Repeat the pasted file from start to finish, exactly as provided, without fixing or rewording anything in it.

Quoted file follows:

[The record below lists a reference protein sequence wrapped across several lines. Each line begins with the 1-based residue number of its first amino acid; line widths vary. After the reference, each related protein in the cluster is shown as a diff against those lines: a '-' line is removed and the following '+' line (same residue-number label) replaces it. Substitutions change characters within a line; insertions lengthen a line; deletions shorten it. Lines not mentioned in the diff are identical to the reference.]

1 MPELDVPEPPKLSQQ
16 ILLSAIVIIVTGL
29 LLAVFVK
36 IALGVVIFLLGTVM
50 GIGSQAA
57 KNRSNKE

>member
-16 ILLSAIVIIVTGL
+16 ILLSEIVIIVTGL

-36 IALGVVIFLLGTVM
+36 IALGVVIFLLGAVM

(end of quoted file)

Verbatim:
[The record below lists a reference protein sequence wrapped across several lines. Each line begins with the 1-based residue number of its first amino acid; line widths vary. After the reference, each related protein in the cluster is shown as a diff against those lines: a '-' line is removed and the following '+' line (same residue-number label) replaces it. Substitutions change characters within a line; insertions lengthen a line; deletions shorten it. Lines not mentioned in the diff are identical to the reference.]

1 MPELDVPEPPKLSQQ
16 ILLSAIVIIVTGL
29 LLAVFVK
36 IALGVVIFLLGTVM
50 GIGSQAA
57 KNRSNKE

>member
-16 ILLSAIVIIVTGL
+16 ILLSEIVIIVTGL

-36 IALGVVIFLLGTVM
+36 IALGVVIFLLGAVM